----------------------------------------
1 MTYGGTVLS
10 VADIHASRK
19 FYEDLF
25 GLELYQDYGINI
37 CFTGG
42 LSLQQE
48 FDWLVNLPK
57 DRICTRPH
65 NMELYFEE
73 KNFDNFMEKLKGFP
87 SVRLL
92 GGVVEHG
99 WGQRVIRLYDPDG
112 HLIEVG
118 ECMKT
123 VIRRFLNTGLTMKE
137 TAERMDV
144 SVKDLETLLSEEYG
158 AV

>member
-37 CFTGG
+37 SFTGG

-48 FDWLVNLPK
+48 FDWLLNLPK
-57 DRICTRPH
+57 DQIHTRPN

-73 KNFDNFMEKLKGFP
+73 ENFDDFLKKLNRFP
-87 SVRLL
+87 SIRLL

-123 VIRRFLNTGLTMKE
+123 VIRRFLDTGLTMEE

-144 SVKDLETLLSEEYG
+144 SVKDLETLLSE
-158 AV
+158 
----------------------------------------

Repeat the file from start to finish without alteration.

1 MTYGGTVLS
10 VADIHASRK
19 FYEDLF
25 GLELYQDYGINI
37 CFTGG
42 LSLQQE
48 FDWLVNLPK
57 DRICTRPH
65 NMELYFEE
73 KNFDNFMEKLKGFP
87 SVRLL
92 GGVVEHG
99 WGQRVIRLYDPDG
112 HLIEVG
118 ECMKT
123 VIRRFLNTGLTMKE
137 TAERMDV
144 SVKDLETLLSEEYG
158 AV

>member
-37 CFTGG
+37 SFTGG

-48 FDWLVNLPK
+48 FDWLLNLPK
-57 DRICTRPH
+57 DQIHTRPN

-73 KNFDNFMEKLKGFP
+73 ENFDDFLKKLNRFP
-87 SVRLL
+87 SIRLL

-123 VIRRFLNTGLTMKE
+123 VIRRFLDTGLTMEE

-144 SVKDLETLLSEEYG
+144 SVKDLETLLSE
-158 AV
+158 